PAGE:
By Abhijeet Chavan
47th Annual Conference of the Urban and Regional Information Systems Association (URISA)
Cities, non-profits, and communities are using Web 2.0 and free software to engage citizens in the urban planning & design process. Powered by free software and Web 2.0 techniques, public agencies can now inform and engage constituents, citizens can organize and collaborate, and non-profits can attract volunteers and donations by creating dynamic, interactive websites.
To facilitate public participation using web technologies:
Identify stakeholders and make sure they can find your website. Collect ideas, feedback, and relevant material, and compile resources.
Make relevant data easily available in a timely fashion and presented so that it can be understood by laypersons. If possible make it available in formats that make it easy for the data to be reused, analyzed, and aggregated.
Enable stakeholders to engage in discussions with decision-makers and experts.
Early websites presented static information and interactions were limited to web forms and simple polls. Later we saw the rise of blog, wikis, and features such as interactive mapping, photo galleries, podcasts, and stream video. Today's websites need to connect with social networks and be available on the mobile devices. In the near future we may see the growth of Semantic Web and more sophisticated use of web data such as visualizations, aggregation and processing of structured web data. Here are some examples of Web 2.0 tools used to facilitate public participation:
Incorporating multimedia content into a website has never been easier. Services such as Flickr 5 and Picasa 6 are popular for managing and image collections. YouTube 7 and other services do the same for videos.
Twitter 8 and Identi.ca 9 provide an instant micro-blogging platform. Social networking sites such as Facebook 10 can be used to reach out to established and active online communities or create new ones using services such as Ning 11
All of the above need to be brought together with a website that is capable of growing with these evolving technologies. A content management system (CMS) is a necessity for running such a website. One of the major benefits of a CMS is that a website can be managed using a web browser; programming expertise not required.
Open source software is developed in a transparent fashion by a community of users and developers 14. It offers the following benefits:
Selecting a suitable open source CMS for the several hundred available alternatives can be a formidable task. Here are seven criteria for making the right choice 15:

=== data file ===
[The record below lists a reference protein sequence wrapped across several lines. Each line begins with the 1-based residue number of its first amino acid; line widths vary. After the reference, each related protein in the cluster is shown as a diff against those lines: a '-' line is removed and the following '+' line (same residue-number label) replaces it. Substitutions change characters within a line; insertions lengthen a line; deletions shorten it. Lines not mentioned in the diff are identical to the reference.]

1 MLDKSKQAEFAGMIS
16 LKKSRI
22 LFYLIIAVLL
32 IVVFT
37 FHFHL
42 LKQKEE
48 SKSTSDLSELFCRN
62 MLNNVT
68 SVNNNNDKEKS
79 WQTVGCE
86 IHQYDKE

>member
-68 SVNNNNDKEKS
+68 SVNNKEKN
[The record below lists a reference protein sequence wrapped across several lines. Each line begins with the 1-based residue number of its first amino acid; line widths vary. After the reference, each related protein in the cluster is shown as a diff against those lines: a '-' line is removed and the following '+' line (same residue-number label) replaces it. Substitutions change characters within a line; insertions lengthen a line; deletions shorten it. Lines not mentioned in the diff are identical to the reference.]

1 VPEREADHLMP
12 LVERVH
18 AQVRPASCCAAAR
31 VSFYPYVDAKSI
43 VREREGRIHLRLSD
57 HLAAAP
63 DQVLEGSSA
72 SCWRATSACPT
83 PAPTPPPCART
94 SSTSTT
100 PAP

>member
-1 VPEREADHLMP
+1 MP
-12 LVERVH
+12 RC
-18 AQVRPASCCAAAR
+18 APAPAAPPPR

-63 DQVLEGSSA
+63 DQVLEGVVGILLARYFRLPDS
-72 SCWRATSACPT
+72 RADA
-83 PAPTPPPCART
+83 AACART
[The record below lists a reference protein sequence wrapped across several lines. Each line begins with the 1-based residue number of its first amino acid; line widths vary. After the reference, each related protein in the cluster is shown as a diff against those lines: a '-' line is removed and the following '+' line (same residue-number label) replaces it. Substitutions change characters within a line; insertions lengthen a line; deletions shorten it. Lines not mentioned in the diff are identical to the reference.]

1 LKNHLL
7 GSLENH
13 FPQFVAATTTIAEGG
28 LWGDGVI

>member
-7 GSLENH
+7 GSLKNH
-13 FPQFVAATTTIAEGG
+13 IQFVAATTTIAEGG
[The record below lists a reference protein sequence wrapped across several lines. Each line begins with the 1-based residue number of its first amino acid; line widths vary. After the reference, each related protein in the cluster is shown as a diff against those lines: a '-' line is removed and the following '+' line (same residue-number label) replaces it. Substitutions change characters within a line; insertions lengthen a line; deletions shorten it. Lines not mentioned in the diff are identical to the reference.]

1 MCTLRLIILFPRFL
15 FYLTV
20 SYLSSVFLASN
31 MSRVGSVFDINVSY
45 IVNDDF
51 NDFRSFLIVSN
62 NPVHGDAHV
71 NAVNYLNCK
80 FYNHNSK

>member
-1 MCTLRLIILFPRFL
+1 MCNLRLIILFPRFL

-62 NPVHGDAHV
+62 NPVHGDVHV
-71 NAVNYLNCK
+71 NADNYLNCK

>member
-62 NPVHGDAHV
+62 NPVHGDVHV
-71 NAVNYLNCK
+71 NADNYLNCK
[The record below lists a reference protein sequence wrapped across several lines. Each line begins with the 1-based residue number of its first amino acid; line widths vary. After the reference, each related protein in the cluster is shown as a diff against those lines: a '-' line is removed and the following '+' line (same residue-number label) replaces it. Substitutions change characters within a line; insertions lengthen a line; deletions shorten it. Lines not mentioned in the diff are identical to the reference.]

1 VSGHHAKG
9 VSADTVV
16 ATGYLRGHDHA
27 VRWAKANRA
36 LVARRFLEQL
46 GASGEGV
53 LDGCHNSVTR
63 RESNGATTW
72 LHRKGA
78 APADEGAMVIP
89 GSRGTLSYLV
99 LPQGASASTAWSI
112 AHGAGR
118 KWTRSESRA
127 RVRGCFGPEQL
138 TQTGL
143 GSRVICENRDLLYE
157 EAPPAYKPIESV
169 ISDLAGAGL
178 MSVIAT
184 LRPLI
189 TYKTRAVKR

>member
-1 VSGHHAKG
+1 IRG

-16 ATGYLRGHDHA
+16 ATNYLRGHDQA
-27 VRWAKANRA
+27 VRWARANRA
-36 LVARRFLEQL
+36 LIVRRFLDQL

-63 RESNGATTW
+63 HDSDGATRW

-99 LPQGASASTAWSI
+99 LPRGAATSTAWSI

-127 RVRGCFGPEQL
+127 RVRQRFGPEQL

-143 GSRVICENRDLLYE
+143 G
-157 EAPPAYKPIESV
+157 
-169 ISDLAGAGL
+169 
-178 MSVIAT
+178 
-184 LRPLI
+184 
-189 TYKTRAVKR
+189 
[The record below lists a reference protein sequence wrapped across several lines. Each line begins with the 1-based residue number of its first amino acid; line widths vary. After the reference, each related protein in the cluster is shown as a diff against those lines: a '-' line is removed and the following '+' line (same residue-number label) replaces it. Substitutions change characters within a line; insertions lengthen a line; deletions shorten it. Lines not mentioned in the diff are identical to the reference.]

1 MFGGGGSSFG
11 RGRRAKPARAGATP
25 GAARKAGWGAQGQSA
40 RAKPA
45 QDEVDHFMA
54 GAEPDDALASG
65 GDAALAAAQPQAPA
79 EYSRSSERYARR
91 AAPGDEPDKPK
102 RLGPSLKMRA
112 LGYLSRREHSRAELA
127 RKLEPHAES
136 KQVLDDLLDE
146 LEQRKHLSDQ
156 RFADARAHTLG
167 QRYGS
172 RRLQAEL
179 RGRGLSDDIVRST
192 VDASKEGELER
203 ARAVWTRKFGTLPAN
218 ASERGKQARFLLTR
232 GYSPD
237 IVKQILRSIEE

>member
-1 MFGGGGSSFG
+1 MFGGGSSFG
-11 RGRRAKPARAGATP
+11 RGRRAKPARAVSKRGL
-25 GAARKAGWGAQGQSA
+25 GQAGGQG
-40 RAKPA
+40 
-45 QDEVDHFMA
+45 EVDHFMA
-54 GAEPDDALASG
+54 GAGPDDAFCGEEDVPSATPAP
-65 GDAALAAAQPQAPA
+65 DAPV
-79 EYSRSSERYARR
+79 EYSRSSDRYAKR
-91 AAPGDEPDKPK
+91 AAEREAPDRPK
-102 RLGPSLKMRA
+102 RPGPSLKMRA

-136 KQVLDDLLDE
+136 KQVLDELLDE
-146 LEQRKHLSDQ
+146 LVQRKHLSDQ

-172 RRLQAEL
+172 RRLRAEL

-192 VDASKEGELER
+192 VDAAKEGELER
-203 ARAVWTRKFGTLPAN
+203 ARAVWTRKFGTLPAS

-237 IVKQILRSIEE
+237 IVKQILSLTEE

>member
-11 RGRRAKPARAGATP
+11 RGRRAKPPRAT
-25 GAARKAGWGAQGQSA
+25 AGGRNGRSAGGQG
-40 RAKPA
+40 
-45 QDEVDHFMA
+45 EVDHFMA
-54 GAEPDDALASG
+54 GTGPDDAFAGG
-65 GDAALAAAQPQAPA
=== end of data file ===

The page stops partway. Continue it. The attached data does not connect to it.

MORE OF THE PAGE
Drupal is the CMS used for running Recovery.gov a website with the objective of disseminating information and engaging citizens. We have used Drupal to build several growth visioning, comprehensive planning, design & planning charrettes, and city planning websites.
Some examples are the Planitulsa 18 website for the City of Tulsa, OK growth visioning initiative and the Compass Blueprint 19 website for the Southern California Council of Governments (SCAG). Another example that incorporates interactive mapping is Navigate Hollywood 20 21.
Powerful open source web content management systems such as Drupal along with a variety of easily available Web 2.0 tools can be used to foster public participation in the urban planning process.
Copyright © 2009 Abhijeet Chavan
Facilitating Public Participation with Web 2.0 and Free Tools by Abhijeet Chavan is licensed under a Creative Commons Attribution-Noncommercial-No Derivative Works 3.0 United States License.
1 Google Maps maps.google.com
2 Mid City West Community Council www.midcitywest.org
3 Many Eyes manyeyes.alphaworks.ibm.com
4 Dipity www.dipity.com
5 Flickr www.flickr.com
6 Google Picasa picasa.google.com
7 YouTube www.youtube.com
8 Twitter www.twitter.com
9 Identi.ca www.identi.ca
10 Facebook www.facebook.com
11 Ning www.ning.com
12 Chavan, A. 2009. Infographics For The Rest Of Us. Planetizen. www.planetizen.com/node/34623
13 Steins, C. 2009. Top 10 Free Web Applications for Planning. Planetizen www.planetizen.com/node/38952
14 Chavan, A. 2004. Developing an Open Source Content Management Strategy for E-government. Proceedings of the Annual Conference of the Urban and Regional Information Systems Association, Reno, NV, November 7-10. pp. 98-107. www.urbaninsight.com/~chavan/2004/urisa-cms
15 Chavan, A. 2005. Seven Criteria for Evaluating Open Source Content Management Systems, Linux Journal, May 11, 2005. www.linuxjournal.com/article/8301
16 Drupal www.drupal.org
17 Chavan, A. & Jelks, M. 2006. Migrating to Drupal. Linux Journal. www.linuxjournal.com/article/8710
18 Planitulsa www.planitulsa.org
19 Compass Blueprint www.compassblueprint.org
20 Navigate Hollywood www.navigatehollywood.com
21 Berg, N. 2009. A Case Study of the NavigateHollywood.com Website. Urban Insight. www.urbaninsight.com/articles/hpoa0609.html